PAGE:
(450 AD) on a rock at UJunagadh which gives details of the repairs of the embankment, damaged by floods, of Sudarshan lake by his Governor. Anarta and Saurashtra regions were both part of the Gupta empire. Towards the middle of the 5th Century AD. the Gupta empire started to decline. Senapati Bhatarka, the Maitrak general of the Guptas, took advantage of the situation and in 470 AD he set up what came to be known as the Maitrak kingdom. He shifted his capital from Giringer to Valabhipur, near Bhavnagar, on Saurashtra’s  east  coast.

Maitrakas of Valabhi became very powerful and their writ prevaild over large parts of Gujarat and even over adjoining Malwa. Maitrakas set up a university which came to be known far and wide for its scholastic pursuits and was compared with the famous Nalanda university. Itwas during the rule of Dhruvasena Maitrak that Chinese philosopher­ traveller Huan Tang visited in 640 AD.

Rajput Clans

The Solanki clan of Rajputs ruled Gujarat from c. 960 to 1243. Gujarat was a major centre of Indian Ocean trade, and their capital at Anhilwara (Patan) was one of the largest cities in India, with population estimated at 100,000 in the year 1000. In 1026, the famous Somnath temple in Gujarat was destroyed by Mahmud of Ghazni. After 1243, the Solkanis lost control of Gujarat to their  feudatories, of whom the Vaghela chiefs of Dholka came to dominate Gujarat. In 1292 the Vaghelas became tributaries of the Yadava dynasty of Devagiri in the Deccan.        ·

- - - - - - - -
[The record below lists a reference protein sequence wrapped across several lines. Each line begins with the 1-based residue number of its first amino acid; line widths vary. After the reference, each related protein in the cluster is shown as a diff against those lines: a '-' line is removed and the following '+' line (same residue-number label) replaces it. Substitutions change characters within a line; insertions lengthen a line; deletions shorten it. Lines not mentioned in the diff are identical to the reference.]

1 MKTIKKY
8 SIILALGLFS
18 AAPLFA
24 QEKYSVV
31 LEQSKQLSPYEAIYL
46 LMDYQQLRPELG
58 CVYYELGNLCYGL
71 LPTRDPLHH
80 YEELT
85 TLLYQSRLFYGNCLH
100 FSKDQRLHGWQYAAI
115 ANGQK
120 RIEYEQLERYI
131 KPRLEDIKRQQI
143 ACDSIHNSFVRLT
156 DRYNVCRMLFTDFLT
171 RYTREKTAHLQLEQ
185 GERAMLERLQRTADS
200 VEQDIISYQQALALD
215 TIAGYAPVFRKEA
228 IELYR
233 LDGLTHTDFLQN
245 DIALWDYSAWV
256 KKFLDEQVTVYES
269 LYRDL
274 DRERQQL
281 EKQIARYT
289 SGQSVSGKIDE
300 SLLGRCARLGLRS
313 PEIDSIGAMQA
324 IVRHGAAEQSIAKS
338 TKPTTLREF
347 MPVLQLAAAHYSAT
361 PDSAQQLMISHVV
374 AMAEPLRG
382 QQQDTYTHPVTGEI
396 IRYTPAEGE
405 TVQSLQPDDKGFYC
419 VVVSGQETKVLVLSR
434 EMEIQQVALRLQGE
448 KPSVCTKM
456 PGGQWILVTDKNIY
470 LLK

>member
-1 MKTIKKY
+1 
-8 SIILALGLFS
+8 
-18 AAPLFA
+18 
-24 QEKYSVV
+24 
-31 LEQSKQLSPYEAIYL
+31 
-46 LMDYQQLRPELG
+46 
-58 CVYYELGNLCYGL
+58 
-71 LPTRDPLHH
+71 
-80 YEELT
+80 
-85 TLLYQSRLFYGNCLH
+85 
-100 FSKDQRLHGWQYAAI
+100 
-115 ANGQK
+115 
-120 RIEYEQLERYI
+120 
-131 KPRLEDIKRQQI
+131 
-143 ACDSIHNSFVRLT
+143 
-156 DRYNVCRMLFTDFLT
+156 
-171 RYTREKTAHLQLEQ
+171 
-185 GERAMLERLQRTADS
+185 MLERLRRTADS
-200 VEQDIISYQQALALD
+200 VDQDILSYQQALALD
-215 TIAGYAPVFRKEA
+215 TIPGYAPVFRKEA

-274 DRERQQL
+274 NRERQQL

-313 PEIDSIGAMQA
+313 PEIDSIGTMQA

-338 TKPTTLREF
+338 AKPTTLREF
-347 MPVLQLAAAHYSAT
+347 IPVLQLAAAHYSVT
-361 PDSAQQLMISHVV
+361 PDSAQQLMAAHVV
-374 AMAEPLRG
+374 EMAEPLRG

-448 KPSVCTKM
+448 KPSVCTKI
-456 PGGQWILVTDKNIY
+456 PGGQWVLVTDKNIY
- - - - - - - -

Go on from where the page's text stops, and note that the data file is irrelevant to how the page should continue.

Dadda, the founder of Pratihara  dynasty, established the Gurjar rule at Nandipur (Nandol). Dadda III wrested Broach from the Maitraks whose citadel had started shaking. In fact, there were three powerful dynasties which were ruling different parts of Gujarat: the Gurjars had their sway over  the  north,  the  Chalukyas  ruled  the  south  and  the Maitraks were saddled in Saurashtra. The vacuum created by the fall of the Maitrak dynasty was filled up by the Pratiharas from the north and Rashtrak.utas from the south.

As vassals of the Valabhis, Chavadas held their sway over parts of north Gujarat. They assumed independent control after the fall of Valabhi. Vanraj, the most prominent of the eight Chavada kings, founded a new capital at Asnhilpur Patan. He reconquered his father’s lost territories and founded the Chavada dynasty which lasted a shade under a century.

Samantsinh, the last Chavada ruler, did not have an issue and he adopted Mulraj who overthrew him in 942 AD and set up what came to be known as the Solanki dynasty. Ambitious as he was, he started expanding his frontiers and established his complete and total hold over Saurashtra and Kachchh by defeating Grahripu of Juna:gadh (Saurashtra) and Lakho Fulani of Kachchh. Mulraj Solanki’sreign marked the start of the most glorious period in the history of Gujarat during which Gujarati culture flowered as manifested in art, architecture, language and script.

It is described as the golden period in Gujarat chequered history. Mulraj himself adopted the title of Gurharesh ( King of Gurjardesh). The territoporieds under the sway of the Solanki dynasty same to be known by different variations f the word Gurjar like Gurjardesh, Gurjararastra, Gurjaratta and finally Gujarat.